50 Years Ago Today: Congress Authorizes Vietnam War Under Bullshit Pretense

| Thu Aug. 7, 2014 5:00 AM EDT
Captain John J. Herrick, USN, Commander Destroyer Division 192 (at left) and Commander Herbert L. Ogier, USN, Commanding Officer of USS Maddox on 13 August 1964. They were in charge of the ship during her engagement with three North Vietnamese motor torpedo boats on 2 August 1964. Photographed by PH3 White. Official U.S. Navy Photograph, from the collections of the Naval Historical Center
 

After just nine hours of deliberation, both houses of Congress passed the Gulf of Tonkin resolution today in 1964. The bill authorizing the United States to officially go to war with Vietnam was signed by President Lyndon Johnson three days later. Of course, the United States had been increasingly involved in Vietnam at least since 1955, when then-President Eisenhower deployed the Military Assistance Advisory group to help train the South Vietnamese Army.

Secretary of Defense Robert S. McNamara in a post-midnight press briefing, August 4, 1964 in the Pentagon points out action in Gulf of Tonkin in August 4 attacks by North Viet Nam PT boats against U.S. destroyers on patrol. McNamara called the attacks unprovoked and deliberate, in view of the previous attack on Aug. 2. Bob Schutz/AP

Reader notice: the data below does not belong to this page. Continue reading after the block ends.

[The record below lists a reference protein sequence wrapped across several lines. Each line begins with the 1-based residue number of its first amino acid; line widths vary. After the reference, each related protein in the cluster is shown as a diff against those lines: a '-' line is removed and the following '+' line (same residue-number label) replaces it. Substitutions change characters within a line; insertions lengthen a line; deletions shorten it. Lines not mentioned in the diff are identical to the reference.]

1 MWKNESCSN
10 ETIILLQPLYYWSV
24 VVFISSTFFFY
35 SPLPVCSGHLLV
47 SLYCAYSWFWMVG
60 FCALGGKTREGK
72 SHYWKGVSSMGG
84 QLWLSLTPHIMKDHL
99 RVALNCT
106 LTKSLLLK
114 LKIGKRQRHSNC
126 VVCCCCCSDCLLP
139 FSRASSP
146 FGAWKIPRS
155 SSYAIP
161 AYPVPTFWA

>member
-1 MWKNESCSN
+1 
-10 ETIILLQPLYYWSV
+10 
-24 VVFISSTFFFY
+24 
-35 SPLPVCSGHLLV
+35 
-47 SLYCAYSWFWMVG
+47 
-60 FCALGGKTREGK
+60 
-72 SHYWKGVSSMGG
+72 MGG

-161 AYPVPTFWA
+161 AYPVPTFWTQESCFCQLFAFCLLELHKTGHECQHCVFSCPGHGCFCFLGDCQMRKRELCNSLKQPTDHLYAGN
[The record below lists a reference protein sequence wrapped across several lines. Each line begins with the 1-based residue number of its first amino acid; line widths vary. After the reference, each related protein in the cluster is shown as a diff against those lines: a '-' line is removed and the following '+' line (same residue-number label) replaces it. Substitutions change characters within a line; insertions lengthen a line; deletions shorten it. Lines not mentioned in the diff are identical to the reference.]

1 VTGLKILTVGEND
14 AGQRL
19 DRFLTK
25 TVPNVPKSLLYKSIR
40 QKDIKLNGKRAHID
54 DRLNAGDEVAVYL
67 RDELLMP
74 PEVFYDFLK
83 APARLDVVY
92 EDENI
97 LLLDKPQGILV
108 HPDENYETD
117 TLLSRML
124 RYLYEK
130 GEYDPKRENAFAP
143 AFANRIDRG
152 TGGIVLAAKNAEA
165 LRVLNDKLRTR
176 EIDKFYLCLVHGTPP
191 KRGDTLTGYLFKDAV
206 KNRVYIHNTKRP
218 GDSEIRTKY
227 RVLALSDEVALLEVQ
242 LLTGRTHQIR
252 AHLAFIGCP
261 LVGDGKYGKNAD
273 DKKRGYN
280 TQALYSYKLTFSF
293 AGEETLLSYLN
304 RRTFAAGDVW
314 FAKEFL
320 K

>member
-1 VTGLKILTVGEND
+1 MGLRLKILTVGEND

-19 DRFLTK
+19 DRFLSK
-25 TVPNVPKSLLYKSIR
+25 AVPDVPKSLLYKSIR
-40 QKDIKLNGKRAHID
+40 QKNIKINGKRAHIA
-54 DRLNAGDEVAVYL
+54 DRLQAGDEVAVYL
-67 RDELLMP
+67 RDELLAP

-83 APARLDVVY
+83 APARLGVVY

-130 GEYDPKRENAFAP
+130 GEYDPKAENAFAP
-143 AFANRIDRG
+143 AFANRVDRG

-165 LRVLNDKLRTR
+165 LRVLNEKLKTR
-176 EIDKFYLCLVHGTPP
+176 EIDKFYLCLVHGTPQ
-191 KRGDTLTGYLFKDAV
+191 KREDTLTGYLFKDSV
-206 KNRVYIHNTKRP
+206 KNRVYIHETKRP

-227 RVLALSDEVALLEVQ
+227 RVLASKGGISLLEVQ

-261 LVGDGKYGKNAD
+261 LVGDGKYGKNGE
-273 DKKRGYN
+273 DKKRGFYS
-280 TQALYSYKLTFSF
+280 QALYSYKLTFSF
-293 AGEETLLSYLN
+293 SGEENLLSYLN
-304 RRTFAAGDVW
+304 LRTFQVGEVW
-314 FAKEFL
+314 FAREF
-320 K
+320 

The supposed August 4th attack on the USS Maddox was used to legitimize the growing U.S. presence in Vietnam and to give the President authority to use the military in the effort to combat Communist North Vietnam. Even Johnson questioned the legitimacy of the Gulf of Tonkin. A year after the incident, Johnson said to then Press Secretary Bill Moyers, "For all I know, our Navy was shooting at whales out there."

President Lyndon B. Johnson signs "Gulf of Tonkin" resolution. Cecil Stoughton/White House Photograph Office/National Archives